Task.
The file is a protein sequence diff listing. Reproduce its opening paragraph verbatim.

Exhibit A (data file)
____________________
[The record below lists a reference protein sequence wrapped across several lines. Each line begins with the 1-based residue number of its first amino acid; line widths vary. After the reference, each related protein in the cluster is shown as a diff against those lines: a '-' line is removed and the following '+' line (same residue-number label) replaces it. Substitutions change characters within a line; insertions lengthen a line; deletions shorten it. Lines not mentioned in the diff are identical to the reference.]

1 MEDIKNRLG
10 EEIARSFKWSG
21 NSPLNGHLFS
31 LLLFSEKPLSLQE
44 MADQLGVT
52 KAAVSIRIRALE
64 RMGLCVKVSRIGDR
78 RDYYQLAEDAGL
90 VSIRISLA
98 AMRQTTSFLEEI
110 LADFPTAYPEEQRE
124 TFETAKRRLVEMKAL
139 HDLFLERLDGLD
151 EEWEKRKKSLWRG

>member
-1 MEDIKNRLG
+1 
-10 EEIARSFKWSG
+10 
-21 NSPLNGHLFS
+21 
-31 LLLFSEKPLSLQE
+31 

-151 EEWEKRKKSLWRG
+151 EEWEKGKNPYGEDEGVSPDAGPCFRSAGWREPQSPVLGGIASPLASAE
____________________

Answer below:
[The record below lists a reference protein sequence wrapped across several lines. Each line begins with the 1-based residue number of its first amino acid; line widths vary. After the reference, each related protein in the cluster is shown as a diff against those lines: a '-' line is removed and the following '+' line (same residue-number label) replaces it. Substitutions change characters within a line; insertions lengthen a line; deletions shorten it. Lines not mentioned in the diff are identical to the reference.]